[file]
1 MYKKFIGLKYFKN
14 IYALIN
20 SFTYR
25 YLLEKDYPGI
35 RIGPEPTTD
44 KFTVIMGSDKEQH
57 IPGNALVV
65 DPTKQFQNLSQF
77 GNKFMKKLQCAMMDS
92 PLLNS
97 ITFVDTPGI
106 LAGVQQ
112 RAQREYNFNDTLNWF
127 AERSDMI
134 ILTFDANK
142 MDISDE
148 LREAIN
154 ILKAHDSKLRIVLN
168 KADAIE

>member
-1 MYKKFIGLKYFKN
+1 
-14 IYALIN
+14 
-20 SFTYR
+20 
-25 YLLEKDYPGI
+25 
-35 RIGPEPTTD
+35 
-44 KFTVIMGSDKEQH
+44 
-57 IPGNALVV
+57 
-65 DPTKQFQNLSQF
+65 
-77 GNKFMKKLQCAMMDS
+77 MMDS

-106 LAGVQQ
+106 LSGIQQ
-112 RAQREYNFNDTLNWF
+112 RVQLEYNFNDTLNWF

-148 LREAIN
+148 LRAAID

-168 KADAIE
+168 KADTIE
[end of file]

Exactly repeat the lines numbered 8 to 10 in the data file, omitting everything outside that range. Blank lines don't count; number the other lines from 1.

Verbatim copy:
65 DPTKQFQNLSQF
77 GNKFMKKLQCAMMDS
92 PLLNS